Rarely have debates on education electrified party conferences, but yesterday Theresa May won the loudest applause for her promise to “bring back the first grammar schools in fifty years.” Jeremy Corbyn won an equally giddy reception last when he told Labour conference that he would oppose it.
Though this is retro political comfort food for left and right, it is a distraction from the overwhelming education issue that has barely featured in the conference speeches: a crisis in the recruitment and retention of teachers. In the UK, half of schools think that the teacher shortage is affecting GCSE performance; according to a poll last month by the Association of School and College Leaders 80 per cent say the recruitment situation is “worse or significantly worse” than a year ago.
While shortages are damaging in the West, their impact in the developing world is catastrophic. Across Africa, the only region of the world with a growing school-aged population, 70 per cent of countries face critical teacher shortages at primary level, and 90 per cent at secondary. In Pakistan, Cambodia and Ethiopia – where class sizes already average 64 – attrition rates are so high that the total number of teachers is shrinking year on year.
The causes of the crisis are not hard to understand. Throughout the developing world teachers are underpaid, undertrained and under-appreciated. In Kenya, teachers have been in dispute with the government over pay so low that they live a hand-to-mouth existence. Teachers’ wages across Africa are thought to be lower in real terms now than they were several decades ago.
In India the World Bank estimates that up to 40 per cent of teachers are regularly absent from class. One case emerged of a teacher who has been absent for 23 years of her 24 year teaching career. But teacher idleness is not generally the cause of absenteeism. More often, teachers are out of the classroom working in a second job because they can’t rely on their government salary being paid on time.
At the same time, the population explosion in much of the developing world – combined with the (vital) efforts to get every child enrolled in school – is creating a huge additional demand for teachers. Many of those teachers already in the classroom are so badly trained that they cannot teach effectively. Too often they rely on rote learning and dictation from the front of the class, techniques that fail to inspire curiosity or critical thinking. In most countries, a teacher is never tested again or given further training once they have been recruited. In some cases, the problem is not just training but the education levels of the teacher at the front of the class. Just one in five teachers in Uganda meet the minimum proficiency standards in numeracy and literacy.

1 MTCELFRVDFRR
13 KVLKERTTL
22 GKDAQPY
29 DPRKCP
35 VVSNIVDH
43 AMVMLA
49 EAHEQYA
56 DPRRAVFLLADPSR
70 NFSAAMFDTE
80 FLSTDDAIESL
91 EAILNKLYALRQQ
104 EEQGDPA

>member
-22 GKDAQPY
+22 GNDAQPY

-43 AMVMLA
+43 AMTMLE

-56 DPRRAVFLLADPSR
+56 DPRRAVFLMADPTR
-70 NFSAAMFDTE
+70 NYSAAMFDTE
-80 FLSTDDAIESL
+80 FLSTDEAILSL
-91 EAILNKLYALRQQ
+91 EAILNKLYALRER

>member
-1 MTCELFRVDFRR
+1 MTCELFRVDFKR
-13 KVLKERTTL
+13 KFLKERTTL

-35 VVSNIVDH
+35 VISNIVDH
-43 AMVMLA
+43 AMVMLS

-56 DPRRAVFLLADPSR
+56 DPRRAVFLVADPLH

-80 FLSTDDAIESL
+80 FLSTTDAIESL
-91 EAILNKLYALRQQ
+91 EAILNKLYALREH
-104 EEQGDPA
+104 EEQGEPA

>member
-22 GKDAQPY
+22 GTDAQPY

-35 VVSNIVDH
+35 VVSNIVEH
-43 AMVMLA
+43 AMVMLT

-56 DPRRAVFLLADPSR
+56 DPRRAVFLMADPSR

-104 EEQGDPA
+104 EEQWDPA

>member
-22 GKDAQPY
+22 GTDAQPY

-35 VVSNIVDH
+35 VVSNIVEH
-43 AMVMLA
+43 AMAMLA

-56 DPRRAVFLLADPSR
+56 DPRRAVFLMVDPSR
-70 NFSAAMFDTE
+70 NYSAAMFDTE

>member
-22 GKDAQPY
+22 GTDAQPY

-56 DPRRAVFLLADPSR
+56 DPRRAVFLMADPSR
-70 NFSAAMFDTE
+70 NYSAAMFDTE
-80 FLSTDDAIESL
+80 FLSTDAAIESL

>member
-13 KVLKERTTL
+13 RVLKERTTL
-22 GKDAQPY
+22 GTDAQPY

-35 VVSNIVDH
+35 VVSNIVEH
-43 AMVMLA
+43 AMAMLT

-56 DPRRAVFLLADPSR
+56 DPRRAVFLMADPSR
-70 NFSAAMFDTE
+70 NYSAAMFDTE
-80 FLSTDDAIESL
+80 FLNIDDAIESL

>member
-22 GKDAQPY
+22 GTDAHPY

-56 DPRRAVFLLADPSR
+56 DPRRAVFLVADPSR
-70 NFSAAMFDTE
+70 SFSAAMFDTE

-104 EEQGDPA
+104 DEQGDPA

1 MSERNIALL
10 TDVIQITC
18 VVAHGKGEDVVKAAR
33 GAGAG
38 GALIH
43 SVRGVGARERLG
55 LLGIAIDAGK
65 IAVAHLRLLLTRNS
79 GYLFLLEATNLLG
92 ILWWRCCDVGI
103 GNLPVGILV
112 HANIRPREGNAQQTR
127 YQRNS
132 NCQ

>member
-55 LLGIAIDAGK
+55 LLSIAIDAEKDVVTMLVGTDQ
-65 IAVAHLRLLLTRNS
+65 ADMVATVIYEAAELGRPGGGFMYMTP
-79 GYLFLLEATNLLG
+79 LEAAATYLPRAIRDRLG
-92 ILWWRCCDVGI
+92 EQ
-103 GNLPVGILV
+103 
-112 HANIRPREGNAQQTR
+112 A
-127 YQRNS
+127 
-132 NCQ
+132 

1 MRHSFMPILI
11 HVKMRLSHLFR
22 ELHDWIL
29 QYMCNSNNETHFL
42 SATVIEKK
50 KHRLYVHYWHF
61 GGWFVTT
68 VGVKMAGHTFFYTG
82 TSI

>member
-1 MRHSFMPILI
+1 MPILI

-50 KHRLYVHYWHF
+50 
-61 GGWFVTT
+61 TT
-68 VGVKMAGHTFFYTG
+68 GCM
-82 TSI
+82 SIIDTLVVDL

So how do we recruit and retain the army of well-trained, well-motivated teachers the world desperately needs? Firstly – whether in the UK or in Uganda – we need to raise the status of teachers. Those countries with the best education outcomes – from Finland to the Asian education powerhouses of China, South Korea and Singapore – have a deeply ingrained culture of respect for teaching.
In China, the public likens the status of teachers to that of doctors. According to the Varkey Foundation’s Teacher Status Index, three quarters of Chinese people would encourage their children to become teachers – far higher than elsewhere in the world. On China’s Teachers' Day pupils send flowers and write them letters to tell them how they are appreciated. The authorities even had to intervene to prevent parents proffering gifts of iPads and expensive perfumes.
Teacher pay has an obvious correlation with teacher status and recruitment rates. Higher salaries attract the best candidates into the profession and give them an incentive to stay. Research by the economist Peter Dolton shows that a 10 per cent increase in teachers’ pay tends to result in a five to 10 per cent improvement in a country’s educational outcomes.
Improving teacher quality has a far greater impact on educational success than other expensive investments such as changing the curriculum or even cutting class sizes. Given the stretched finances of developing world governments, the international community should prioritise helping funding good teachers’ salaries because it simply makes social and financial sense.
Yet international education aid has been falling since 2010 – even as spending on global health has continued to grow. Education once again has fallen down the political agenda. Shamefully, the number of children who are out of school is rising again in the developing world. Of those in school, half the children in South Asia and a third of children in Africa lack basic reading skills after four years of education. At current rates of progress, we will be 50 years late in meeting the Sustainable Development Goal commitment of a good education for every child – when today’s children will be long past retirement age.
But before despair sets in, we should remember that South Korea was, 50 years ago, in the same situation as many developing countries today, with similarly high levels of illiteracy. Now it is among the best education systems in the world. How? It recruited the best young people into teaching, trained them well and then showed them respect. As Education Secretary Justine Greening rightly said in her conference speech: “no other profession has the power to transform futures so much." Empowering teachers is the most important measure that ministers around the world can take to improve education - even if it isn’t a message that gets standing ovations in the conference hall.
Vikas Pota is Chief Executive of the Varkey Foundation
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